Whether variable or fixed, the spread is subject to change. Major market events and different economic and geopolitical situations impact the values of the currencies and stocks. What happens is that the bid/ask price changes, therefore the spread gets higher or lower. 

During economic data releases and in the periods when the market liquidity decreases, spreads widen. For example, if the unemployment rate for countries that use the euro as an official currency comes much higher than anticipated, the euro against most other currencies would lose value. 

Time is another important factor. Traders must be careful about the time when they open a trade. When trading on the foreign exchange market, you must know the best time of the day to open a position.
For example, if you want to trade on EUR and you booked your trade during the Asia trading session, the spread will be wider than if you’ve booked it during the European trading session. With this on your mind, you should trade a currency pair only at the time when the majority of traders are trading it.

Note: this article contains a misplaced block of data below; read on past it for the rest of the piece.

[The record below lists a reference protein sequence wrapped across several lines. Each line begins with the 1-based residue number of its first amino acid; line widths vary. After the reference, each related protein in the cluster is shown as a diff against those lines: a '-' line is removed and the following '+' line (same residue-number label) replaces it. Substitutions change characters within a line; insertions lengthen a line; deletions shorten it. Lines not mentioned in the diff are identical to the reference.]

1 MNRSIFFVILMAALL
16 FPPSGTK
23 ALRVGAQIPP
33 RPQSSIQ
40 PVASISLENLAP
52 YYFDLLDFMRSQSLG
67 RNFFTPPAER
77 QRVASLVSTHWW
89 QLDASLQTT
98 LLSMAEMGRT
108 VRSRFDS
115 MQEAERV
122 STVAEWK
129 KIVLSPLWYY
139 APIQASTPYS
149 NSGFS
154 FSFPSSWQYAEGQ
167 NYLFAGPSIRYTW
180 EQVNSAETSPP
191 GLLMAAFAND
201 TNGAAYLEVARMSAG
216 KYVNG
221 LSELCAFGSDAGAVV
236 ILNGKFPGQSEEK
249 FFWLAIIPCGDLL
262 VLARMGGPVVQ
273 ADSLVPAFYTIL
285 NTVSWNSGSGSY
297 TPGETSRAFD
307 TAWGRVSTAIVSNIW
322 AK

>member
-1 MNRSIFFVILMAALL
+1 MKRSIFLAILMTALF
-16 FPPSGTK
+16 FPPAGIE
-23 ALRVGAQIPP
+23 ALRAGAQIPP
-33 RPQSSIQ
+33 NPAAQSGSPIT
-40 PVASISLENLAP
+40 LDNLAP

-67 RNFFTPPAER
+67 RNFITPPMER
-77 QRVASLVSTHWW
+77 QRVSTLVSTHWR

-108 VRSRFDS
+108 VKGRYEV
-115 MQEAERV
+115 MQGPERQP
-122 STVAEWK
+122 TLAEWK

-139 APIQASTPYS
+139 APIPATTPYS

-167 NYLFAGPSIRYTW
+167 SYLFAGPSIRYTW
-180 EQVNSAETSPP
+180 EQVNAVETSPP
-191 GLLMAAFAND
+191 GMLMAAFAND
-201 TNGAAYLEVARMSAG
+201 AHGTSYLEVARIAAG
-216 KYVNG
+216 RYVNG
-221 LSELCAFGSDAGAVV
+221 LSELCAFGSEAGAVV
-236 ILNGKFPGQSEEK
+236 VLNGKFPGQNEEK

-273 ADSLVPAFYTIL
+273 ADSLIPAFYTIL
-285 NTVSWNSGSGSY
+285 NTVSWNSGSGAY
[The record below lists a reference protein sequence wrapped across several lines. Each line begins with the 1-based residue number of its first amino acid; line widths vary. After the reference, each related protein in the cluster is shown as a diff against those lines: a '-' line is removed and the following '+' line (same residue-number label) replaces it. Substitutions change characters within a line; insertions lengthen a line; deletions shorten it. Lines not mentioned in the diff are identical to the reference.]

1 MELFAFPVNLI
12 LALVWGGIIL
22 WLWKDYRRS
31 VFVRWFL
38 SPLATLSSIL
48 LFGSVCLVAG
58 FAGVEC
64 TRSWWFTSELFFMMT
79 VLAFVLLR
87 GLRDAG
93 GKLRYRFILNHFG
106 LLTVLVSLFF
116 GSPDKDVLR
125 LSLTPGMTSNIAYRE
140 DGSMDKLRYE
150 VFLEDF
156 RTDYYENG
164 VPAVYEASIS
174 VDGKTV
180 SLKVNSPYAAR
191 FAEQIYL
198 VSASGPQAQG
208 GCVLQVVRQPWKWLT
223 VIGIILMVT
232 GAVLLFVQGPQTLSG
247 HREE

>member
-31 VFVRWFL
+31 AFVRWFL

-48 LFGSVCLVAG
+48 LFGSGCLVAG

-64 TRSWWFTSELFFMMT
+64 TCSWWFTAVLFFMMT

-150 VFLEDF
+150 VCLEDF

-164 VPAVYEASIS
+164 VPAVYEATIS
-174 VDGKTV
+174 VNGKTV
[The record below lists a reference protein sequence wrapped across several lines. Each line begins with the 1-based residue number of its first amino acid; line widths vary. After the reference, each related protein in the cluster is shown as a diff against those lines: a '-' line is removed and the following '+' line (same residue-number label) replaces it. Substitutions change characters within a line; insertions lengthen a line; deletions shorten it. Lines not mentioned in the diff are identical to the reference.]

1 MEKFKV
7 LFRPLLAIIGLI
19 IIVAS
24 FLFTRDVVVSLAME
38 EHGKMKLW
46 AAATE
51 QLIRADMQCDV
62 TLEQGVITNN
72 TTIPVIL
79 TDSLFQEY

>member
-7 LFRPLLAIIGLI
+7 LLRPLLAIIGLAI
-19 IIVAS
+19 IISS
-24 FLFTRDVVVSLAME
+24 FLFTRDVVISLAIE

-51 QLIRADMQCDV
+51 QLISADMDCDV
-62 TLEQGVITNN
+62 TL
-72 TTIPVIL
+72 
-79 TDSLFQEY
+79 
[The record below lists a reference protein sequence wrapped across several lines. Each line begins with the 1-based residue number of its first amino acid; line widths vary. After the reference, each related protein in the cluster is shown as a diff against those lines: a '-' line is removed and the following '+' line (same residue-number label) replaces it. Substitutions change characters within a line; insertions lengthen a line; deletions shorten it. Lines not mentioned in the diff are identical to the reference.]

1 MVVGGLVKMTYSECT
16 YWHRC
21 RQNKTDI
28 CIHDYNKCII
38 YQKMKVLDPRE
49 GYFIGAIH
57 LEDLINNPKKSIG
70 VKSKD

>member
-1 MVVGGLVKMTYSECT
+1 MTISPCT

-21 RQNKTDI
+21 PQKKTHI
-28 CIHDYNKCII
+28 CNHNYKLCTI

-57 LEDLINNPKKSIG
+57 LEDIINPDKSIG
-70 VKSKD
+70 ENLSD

The spread is the difference between two prices - the bid and the ask price. 

A broker can designate a fixed or a variable spread. Both of these have pros and cons and are suitable for different types of traders. 

There are many external factors that influence the market, therefore, the spread as well. 

It’s important for investors to understand the spread, as well as, when and how it changes so that they can plan their trading strategies accordingly.


Sources Consulted:

1. What is a Spread in Forex Trading? https://www.babypips.com/learn/forex/what-is-a-spread-in-forex-trading (2019)
2. Gallant, C. How is spread calculated in the forex market? https://www.investopedia.com/ask/answers/06/forexpercentagespread.asp (2020)
3. What is spread in forex. https://www.cmcmarkets.com/en/learn-forex/spread-in-forex (2021)
4. Russell, J. What is a forex spread? https://www.thebalance.com/what-is-a-forex-spread-1344973
5. Spread definition. https://www.ig.com/en/glossary-trading-terms/spread-definition